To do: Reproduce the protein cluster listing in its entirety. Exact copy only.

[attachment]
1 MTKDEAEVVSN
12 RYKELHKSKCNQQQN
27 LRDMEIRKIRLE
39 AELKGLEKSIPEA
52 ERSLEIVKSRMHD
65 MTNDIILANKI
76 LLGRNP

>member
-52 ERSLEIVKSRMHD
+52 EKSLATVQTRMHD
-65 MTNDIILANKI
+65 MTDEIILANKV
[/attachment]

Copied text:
1 MTKDEAEVVSN
12 RYKELHKSKCNQQQN
27 LRDMEIRKIRLE
39 AELKGLEKSIPEA
52 ERSLEIVKSRMHD
65 MTNDIILANKI
76 LLGRNP

>member
-52 ERSLEIVKSRMHD
+52 EKSLATVQTRMHD
-65 MTNDIILANKI
+65 MTDEIILANKV